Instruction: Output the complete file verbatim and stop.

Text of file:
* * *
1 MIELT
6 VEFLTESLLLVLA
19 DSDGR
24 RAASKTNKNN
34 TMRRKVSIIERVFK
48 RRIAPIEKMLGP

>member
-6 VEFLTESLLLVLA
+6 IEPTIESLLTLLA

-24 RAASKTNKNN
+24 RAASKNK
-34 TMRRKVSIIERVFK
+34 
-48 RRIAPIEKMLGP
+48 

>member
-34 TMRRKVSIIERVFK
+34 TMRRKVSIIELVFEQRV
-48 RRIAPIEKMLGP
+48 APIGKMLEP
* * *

1 MIELT
6 VEFLTESLLLVLA
19 DSDGR
24 RAASKTNKNN
34 TMRRKVSIIERVFK
48 RRIAPIEKMLGP

>member
-6 VEFLTESLLLVLA
+6 IEPTIESLLTLLA

-24 RAASKTNKNN
+24 RAASKNK
-34 TMRRKVSIIERVFK
+34 
-48 RRIAPIEKMLGP
+48 

>member
-34 TMRRKVSIIERVFK
+34 TMRRKVSIIELVFEQRV
-48 RRIAPIEKMLGP
+48 APIGKMLEP